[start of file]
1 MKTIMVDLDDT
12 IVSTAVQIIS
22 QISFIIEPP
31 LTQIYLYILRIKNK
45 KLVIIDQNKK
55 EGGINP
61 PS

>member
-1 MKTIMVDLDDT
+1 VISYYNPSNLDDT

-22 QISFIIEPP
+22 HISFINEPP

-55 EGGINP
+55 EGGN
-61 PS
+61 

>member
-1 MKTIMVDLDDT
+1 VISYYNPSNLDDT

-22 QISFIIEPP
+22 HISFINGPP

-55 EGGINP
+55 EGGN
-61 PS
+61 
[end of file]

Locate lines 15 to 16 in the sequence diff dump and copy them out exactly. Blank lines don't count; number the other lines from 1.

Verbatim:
-61 PS
+61 